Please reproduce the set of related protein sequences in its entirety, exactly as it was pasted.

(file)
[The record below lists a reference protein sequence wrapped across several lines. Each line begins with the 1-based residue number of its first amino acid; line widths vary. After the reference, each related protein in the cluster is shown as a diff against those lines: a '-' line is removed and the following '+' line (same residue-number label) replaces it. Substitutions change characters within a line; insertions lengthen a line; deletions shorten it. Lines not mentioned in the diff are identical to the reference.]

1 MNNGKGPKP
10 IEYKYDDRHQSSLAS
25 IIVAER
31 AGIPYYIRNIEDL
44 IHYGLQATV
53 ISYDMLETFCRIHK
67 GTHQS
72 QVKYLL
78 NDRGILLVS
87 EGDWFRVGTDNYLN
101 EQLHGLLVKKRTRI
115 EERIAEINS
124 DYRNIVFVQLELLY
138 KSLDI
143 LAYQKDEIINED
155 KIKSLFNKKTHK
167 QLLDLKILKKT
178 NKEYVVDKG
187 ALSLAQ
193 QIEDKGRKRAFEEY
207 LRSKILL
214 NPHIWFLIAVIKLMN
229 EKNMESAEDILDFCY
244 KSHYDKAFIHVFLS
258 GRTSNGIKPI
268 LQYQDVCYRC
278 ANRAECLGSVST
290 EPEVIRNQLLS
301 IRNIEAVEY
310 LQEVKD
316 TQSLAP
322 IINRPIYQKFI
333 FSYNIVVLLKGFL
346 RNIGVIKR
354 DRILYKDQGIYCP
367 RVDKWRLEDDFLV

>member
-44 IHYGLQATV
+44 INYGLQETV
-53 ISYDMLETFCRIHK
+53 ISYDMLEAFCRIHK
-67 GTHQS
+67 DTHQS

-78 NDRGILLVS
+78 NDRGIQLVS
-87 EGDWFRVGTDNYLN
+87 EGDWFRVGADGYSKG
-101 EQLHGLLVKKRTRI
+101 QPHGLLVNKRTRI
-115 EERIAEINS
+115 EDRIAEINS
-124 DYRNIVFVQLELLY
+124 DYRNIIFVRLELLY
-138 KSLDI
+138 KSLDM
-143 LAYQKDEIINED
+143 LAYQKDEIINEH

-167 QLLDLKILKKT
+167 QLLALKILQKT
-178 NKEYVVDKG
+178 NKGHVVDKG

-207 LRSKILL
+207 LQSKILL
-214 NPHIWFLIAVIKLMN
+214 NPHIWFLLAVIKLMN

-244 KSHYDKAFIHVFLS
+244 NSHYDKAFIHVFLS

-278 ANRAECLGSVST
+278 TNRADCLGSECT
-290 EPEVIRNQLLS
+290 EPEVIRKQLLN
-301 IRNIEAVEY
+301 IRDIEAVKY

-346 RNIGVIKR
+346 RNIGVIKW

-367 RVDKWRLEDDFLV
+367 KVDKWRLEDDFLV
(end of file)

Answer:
[The record below lists a reference protein sequence wrapped across several lines. Each line begins with the 1-based residue number of its first amino acid; line widths vary. After the reference, each related protein in the cluster is shown as a diff against those lines: a '-' line is removed and the following '+' line (same residue-number label) replaces it. Substitutions change characters within a line; insertions lengthen a line; deletions shorten it. Lines not mentioned in the diff are identical to the reference.]

1 MNNGKGPKP
10 IEYKYDDRHQSSLAS
25 IIVAER
31 AGIPYYIRNIEDL
44 IHYGLQATV
53 ISYDMLETFCRIHK
67 GTHQS
72 QVKYLL
78 NDRGILLVS
87 EGDWFRVGTDNYLN
101 EQLHGLLVKKRTRI
115 EERIAEINS
124 DYRNIVFVQLELLY
138 KSLDI
143 LAYQKDEIINED
155 KIKSLFNKKTHK
167 QLLDLKILKKT
178 NKEYVVDKG
187 ALSLAQ
193 QIEDKGRKRAFEEY
207 LRSKILL
214 NPHIWFLIAVIKLMN
229 EKNMESAEDILDFCY
244 KSHYDKAFIHVFLS
258 GRTSNGIKPI
268 LQYQDVCYRC
278 ANRAECLGSVST
290 EPEVIRNQLLS
301 IRNIEAVEY
310 LQEVKD
316 TQSLAP
322 IINRPIYQKFI
333 FSYNIVVLLKGFL
346 RNIGVIKR
354 DRILYKDQGIYCP
367 RVDKWRLEDDFLV

>member
-44 IHYGLQATV
+44 INYGLQETV
-53 ISYDMLETFCRIHK
+53 ISYDMLEAFCRIHK
-67 GTHQS
+67 DTHQS

-78 NDRGILLVS
+78 NDRGIQLVS
-87 EGDWFRVGTDNYLN
+87 EGDWFRVGADGYSKG
-101 EQLHGLLVKKRTRI
+101 QPHGLLVNKRTRI
-115 EERIAEINS
+115 EDRIAEINS
-124 DYRNIVFVQLELLY
+124 DYRNIIFVRLELLY
-138 KSLDI
+138 KSLDM
-143 LAYQKDEIINED
+143 LAYQKDEIINEH

-167 QLLDLKILKKT
+167 QLLALKILQKT
-178 NKEYVVDKG
+178 NKGHVVDKG

-207 LRSKILL
+207 LQSKILL
-214 NPHIWFLIAVIKLMN
+214 NPHIWFLLAVIKLMN

-244 KSHYDKAFIHVFLS
+244 NSHYDKAFIHVFLS

-278 ANRAECLGSVST
+278 TNRADCLGSECT
-290 EPEVIRNQLLS
+290 EPEVIRKQLLN
-301 IRNIEAVEY
+301 IRDIEAVKY

-346 RNIGVIKR
+346 RNIGVIKW

-367 RVDKWRLEDDFLV
+367 KVDKWRLEDDFLV